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Flash insights for your IP rights after Brexit

Dear Sir/Madam

This newsletter is to inform you that EU trademarks and Community Designs registered and, where applicable, the Community Designs published following a deferral of publication before the end of the transition period of 31 December 2020, will be automatically converted into comparable UK registrations. Article 56 of the Withdrawal Agreement requires that the UK takes measures to ensure the continued protection of registered trademarks and designs designating the EU pursuant to the Madrid/Hague system respectively.

Owners of comparable marks will pay renewal fees to the UKIPO and the EUIPO or WIPO.

For those rights which are still pending, there will be a nine months period (from January to September 2021) during which the interested Applicants should request a comparable Application in the UK.

As from 1 January 2021 (unless there is an extension of the transitional period), EUTMs and Community Designs will no longer include the UK. This is of particular relevance for all the pending conflicts in the EU which involve prior UK rights.

Please feel free to contact us at to determine whether any action is needed to preserve the scope of protection of your pending matters, and to resolve any doubts you may have regarding the impact of Brexit on your present cases involving any UK prior rights on the territory of the European Union.

Sincerely yours,

Zivko Mijatovic & Partners


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Latest development on the Serbian state

Latest development on the Serbian state borders goes to show customs’ readiness to efficiently tackle with some out-of-ordinary attempts at counterfeiting and piracy

In one of the latest inspections that took place on 22 September 2020 on the Serbia-Bulgaria state crossing of Gradina, customs officers seized 18 samples of forged certificates and bar-codes pertaining to internationally renowned brands. The aim behind the forging seems to pertain to their later use on counterfeit garments in an attempt to pass them as originals.

Goods in question were seized from a 51-year old Serbian national travelling on a bus from Turkey and were intended for use on counterfeit accessories such as socks, scarves and belts. Holding a substantial amount of certificates and codes without them being actually attached to any of the articles triggered the customs officers’ suspicions of illicit activity.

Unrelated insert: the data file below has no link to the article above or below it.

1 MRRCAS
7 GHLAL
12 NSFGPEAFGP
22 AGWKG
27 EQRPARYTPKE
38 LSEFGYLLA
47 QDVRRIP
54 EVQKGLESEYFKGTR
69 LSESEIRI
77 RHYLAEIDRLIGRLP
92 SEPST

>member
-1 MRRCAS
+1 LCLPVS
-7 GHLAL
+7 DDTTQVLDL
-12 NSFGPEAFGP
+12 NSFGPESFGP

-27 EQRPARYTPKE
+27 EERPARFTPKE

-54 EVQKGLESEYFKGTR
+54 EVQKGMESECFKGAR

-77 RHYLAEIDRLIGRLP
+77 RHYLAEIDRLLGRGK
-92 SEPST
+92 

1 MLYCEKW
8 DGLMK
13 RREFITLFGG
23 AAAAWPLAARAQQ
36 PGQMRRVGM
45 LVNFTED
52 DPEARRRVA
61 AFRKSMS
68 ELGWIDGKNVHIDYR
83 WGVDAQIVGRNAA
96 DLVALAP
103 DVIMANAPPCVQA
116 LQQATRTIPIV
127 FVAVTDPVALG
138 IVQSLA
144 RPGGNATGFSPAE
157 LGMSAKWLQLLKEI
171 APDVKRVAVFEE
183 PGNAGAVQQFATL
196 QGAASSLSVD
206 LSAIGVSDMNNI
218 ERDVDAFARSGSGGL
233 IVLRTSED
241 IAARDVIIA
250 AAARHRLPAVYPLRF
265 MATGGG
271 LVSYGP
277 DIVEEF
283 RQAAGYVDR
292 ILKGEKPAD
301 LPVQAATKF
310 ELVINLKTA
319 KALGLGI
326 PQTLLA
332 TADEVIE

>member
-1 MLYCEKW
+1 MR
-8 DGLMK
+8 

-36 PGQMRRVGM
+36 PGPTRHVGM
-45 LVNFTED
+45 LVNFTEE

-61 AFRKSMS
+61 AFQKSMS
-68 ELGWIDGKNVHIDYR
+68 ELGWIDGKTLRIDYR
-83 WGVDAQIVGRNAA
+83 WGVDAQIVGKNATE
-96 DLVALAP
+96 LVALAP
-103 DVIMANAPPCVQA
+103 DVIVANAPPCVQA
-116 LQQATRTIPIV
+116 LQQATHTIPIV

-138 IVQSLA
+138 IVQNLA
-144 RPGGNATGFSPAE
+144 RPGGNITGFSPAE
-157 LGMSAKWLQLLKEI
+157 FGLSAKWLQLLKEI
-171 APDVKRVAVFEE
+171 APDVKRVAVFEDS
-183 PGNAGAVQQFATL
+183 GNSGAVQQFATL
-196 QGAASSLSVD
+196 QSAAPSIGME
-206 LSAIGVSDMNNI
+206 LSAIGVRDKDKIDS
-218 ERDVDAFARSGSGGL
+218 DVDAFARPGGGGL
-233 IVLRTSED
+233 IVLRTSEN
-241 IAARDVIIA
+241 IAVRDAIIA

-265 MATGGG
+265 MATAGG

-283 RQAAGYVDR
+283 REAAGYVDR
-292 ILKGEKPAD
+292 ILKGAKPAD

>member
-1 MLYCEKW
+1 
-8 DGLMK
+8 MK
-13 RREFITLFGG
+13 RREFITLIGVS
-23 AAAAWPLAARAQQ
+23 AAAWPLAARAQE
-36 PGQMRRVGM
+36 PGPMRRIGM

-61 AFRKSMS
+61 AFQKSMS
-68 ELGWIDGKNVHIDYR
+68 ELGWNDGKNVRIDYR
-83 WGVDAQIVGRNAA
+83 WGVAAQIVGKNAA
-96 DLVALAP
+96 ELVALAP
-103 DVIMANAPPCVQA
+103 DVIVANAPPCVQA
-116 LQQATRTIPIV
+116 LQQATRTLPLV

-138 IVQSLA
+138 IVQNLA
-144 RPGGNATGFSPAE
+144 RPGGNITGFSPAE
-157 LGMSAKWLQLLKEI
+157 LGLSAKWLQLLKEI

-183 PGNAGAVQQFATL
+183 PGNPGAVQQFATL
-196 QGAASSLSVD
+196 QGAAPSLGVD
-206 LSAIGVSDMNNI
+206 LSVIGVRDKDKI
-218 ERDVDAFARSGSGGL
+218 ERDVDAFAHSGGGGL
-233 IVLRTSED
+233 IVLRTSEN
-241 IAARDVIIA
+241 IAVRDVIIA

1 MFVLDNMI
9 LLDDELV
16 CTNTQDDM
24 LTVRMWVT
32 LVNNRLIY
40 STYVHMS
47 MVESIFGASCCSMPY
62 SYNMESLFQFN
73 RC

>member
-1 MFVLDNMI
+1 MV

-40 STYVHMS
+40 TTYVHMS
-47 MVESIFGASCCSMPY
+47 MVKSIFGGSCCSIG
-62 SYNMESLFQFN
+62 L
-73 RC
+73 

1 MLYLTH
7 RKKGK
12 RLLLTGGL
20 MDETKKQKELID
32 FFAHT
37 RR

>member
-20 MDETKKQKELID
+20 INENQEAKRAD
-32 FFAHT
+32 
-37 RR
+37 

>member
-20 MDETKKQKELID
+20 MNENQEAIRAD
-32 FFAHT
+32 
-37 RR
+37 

After scanning the codes in question, officers realized that they were on the right track since the codes in question pertained to original goods probably already sold elsewhere, meaning that the ones they had in their possession were most probably hacked. Since bar codes actually consist of a simple sequence of numbers which are there to indicate amongst other things information on the manufacturer and country of intended distribution, it is oftentimes quite easy to ascertain when the bar codes in question are not intended for a given market.

Seized goods, although in small in quantity actually represent something quite novel and important from the legal standpoint, since they encompass into one both the elements of trademark infringement and of cyber-crime.

Tamara Bubalo

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Romania Amendments to the Law on Trademark

Romania – Amendments to the Law on Trademarks and Geographical Indications entered into force on 13.07.2020

Law no. 112/2020 amending and supplementing Law no. 84/1998 on Trademarks and Geographical Indications (the “Law”) entered into force on 13.07.2020. The scope of the Law is to transpose Directive (EU) 2015/2436 into national law. The most important changes introduced by the Law can be summarized as follows:

Continue reading “Romania – Amendments to the Law on Trademarks and Geographical Indications entered into force on 13.07.2020”
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3rd prize winner 2020 ECTA

Mina Jovanović 3rd prize winner 2020 ECTA

On behalf of Živko Mijatović and Partners, we are delighted to announce that our very own Mina Jovanović, has been elected as a 3rd prize winner of the 2020 ECTA Awards’ Student Category, for her publication entitled:

The originality requirement in EU and U.S., different approaches and implementation in practice”.

With a PhD degree from Faculty of Law, University of Belgrade, MA degree from King’s College, London, and the University of Belgrade, Faculty of Law, besides being a very seasoned litigator, Mina is involved in academia as well. She is also a recipient of INTA’s Tomorrow’s Leader Award for the year 2018. We are very proud of her achievements so far and eagerly await for the new ones, both professional and scholarly.

You can find fore information about 3rd prize winner 2020 ECTA in the following link:

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